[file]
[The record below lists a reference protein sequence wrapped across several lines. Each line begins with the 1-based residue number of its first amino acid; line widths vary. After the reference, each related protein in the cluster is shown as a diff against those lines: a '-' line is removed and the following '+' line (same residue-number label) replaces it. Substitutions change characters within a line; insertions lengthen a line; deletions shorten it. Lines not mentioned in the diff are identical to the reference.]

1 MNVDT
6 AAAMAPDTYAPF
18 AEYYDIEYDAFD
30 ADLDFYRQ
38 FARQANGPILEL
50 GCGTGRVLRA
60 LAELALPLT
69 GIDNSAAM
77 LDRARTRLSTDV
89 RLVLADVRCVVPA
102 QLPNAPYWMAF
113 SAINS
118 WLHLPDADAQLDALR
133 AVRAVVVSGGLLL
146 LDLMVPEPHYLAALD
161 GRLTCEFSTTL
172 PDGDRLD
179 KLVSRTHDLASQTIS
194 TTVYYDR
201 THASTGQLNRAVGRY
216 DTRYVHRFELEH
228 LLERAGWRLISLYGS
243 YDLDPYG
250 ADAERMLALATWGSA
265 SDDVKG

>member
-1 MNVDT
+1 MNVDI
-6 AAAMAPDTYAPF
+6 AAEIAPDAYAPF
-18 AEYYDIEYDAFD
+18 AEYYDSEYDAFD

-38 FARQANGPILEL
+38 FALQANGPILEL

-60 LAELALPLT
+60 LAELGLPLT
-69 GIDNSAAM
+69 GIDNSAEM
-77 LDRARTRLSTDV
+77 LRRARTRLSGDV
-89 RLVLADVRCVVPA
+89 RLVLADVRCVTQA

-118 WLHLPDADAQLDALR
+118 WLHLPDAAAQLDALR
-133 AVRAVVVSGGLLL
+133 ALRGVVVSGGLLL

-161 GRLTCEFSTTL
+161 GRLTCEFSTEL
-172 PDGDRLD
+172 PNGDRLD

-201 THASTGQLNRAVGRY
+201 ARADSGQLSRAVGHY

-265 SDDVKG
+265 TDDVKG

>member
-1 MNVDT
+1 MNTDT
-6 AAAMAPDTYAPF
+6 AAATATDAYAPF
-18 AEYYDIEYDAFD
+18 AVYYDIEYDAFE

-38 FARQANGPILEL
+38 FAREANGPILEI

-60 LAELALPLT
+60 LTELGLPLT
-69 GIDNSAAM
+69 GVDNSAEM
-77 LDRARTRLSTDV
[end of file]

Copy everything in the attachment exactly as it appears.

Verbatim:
[The record below lists a reference protein sequence wrapped across several lines. Each line begins with the 1-based residue number of its first amino acid; line widths vary. After the reference, each related protein in the cluster is shown as a diff against those lines: a '-' line is removed and the following '+' line (same residue-number label) replaces it. Substitutions change characters within a line; insertions lengthen a line; deletions shorten it. Lines not mentioned in the diff are identical to the reference.]

1 MNVDT
6 AAAMAPDTYAPF
18 AEYYDIEYDAFD
30 ADLDFYRQ
38 FARQANGPILEL
50 GCGTGRVLRA
60 LAELALPLT
69 GIDNSAAM
77 LDRARTRLSTDV
89 RLVLADVRCVVPA
102 QLPNAPYWMAF
113 SAINS
118 WLHLPDADAQLDALR
133 AVRAVVVSGGLLL
146 LDLMVPEPHYLAALD
161 GRLTCEFSTTL
172 PDGDRLD
179 KLVSRTHDLASQTIS
194 TTVYYDR
201 THASTGQLNRAVGRY
216 DTRYVHRFELEH
228 LLERAGWRLISLYGS
243 YDLDPYG
250 ADAERMLALATWGSA
265 SDDVKG

>member
-1 MNVDT
+1 MNVDI
-6 AAAMAPDTYAPF
+6 AAEIAPDAYAPF
-18 AEYYDIEYDAFD
+18 AEYYDSEYDAFD

-38 FARQANGPILEL
+38 FALQANGPILEL

-60 LAELALPLT
+60 LAELGLPLT
-69 GIDNSAAM
+69 GIDNSAEM
-77 LDRARTRLSTDV
+77 LRRARTRLSGDV
-89 RLVLADVRCVVPA
+89 RLVLADVRCVTQA

-118 WLHLPDADAQLDALR
+118 WLHLPDAAAQLDALR
-133 AVRAVVVSGGLLL
+133 ALRGVVVSGGLLL

-161 GRLTCEFSTTL
+161 GRLTCEFSTEL
-172 PDGDRLD
+172 PNGDRLD

-201 THASTGQLNRAVGRY
+201 ARADSGQLSRAVGHY

-265 SDDVKG
+265 TDDVKG

>member
-1 MNVDT
+1 MNTDT
-6 AAAMAPDTYAPF
+6 AAATATDAYAPF
-18 AEYYDIEYDAFD
+18 AVYYDIEYDAFE

-38 FARQANGPILEL
+38 FAREANGPILEI

-60 LAELALPLT
+60 LTELGLPLT
-69 GIDNSAAM
+69 GVDNSAEM
-77 LDRARTRLSTDV